Published: 2021-11-24

Factors influencing Bachelor of Science in Clinical Medicine students performance in Clinical Officer Council Licensure examination, Kenya

Eunice M. Kuria, Margaret W. Nyongesa, Joseph K. Choge, Norbert Boruett


Background: Clinical medicine program has recorded high rates of student’s enrolment to training while their performance in clinical officers’ council (COC) licensure examination remains variable. This study investigated performance of clinical medicine degree student’s in COC examinations by determining student characteristics, institutional and regulatory body factors in relation to performance.

Methods: A retrospective study, using mixed method approach to collect data. A sample total of 427 of students was analyzed while cluster and purposive sampling were used for key informants interviewed. Quantitative data was converted from Microsoft excel to statistical package for the social sciences (SPSS) software version 26 and analysed. Odd ratio was used to measure strength of association between students,institutions and regulatoy body charateristics and performance with p<0.05 being considered significant. Qualitative data was transcribed  for content analysis.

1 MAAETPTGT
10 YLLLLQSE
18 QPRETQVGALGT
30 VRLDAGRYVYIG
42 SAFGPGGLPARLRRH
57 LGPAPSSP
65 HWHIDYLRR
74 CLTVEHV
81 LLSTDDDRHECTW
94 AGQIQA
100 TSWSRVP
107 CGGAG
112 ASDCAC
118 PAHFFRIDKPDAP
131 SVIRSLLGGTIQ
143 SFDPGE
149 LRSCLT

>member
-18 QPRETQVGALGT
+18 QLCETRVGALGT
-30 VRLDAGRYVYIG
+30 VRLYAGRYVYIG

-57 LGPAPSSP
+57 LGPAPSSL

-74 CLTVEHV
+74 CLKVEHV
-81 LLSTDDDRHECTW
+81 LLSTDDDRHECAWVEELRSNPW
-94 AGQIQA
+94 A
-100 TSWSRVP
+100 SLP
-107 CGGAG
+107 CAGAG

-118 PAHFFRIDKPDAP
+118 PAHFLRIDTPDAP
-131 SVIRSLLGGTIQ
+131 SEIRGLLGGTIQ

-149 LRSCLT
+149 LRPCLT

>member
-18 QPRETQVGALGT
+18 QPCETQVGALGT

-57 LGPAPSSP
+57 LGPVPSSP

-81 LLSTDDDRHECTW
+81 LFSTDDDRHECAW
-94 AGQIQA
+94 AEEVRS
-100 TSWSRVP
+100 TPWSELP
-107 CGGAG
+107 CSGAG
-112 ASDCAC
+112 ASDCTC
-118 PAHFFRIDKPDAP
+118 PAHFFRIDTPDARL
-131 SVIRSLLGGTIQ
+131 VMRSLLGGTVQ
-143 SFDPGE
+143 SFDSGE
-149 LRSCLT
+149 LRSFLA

Results: The results indicated that there was highly significant relationship among the performance of students in government and private institutions respectively (p<0.001) unlike faith-based institutions (p=0.292). Private institutions were 0.158 more likely to perform better than other institutions while government institutions were 5 times more likely to perform better than any other institutions.

Conclusions: Age, mode of study and years of experience were found to be significant factors associated with performance while intergrity in marking was an important concern. The recommendations from the study are that training institutions continue upgrading program but factors contributing to low performances should be looked into. There is need to select experienced faculty to teach and set competency based licensure examination after internship.The study has demonstrated that results can be used to predict performance which are reliable for developing recruitment and examination policies.


Clinical medicine, Admission characteristics, Clinical performance, Academic performance

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